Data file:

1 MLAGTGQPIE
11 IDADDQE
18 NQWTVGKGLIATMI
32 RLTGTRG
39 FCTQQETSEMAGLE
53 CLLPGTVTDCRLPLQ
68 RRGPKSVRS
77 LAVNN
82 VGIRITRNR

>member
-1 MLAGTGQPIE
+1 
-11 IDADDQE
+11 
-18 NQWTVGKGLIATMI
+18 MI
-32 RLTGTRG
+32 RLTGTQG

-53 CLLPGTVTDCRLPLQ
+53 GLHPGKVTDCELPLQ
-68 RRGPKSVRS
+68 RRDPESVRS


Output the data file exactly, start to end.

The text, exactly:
1 MLAGTGQPIE
11 IDADDQE
18 NQWTVGKGLIATMI
32 RLTGTRG
39 FCTQQETSEMAGLE
53 CLLPGTVTDCRLPLQ
68 RRGPKSVRS
77 LAVNN
82 VGIRITRNR

>member
-1 MLAGTGQPIE
+1 
-11 IDADDQE
+11 
-18 NQWTVGKGLIATMI
+18 MI
-32 RLTGTRG
+32 RLTGTQG

-53 CLLPGTVTDCRLPLQ
+53 GLHPGKVTDCELPLQ
-68 RRGPKSVRS
+68 RRDPESVRS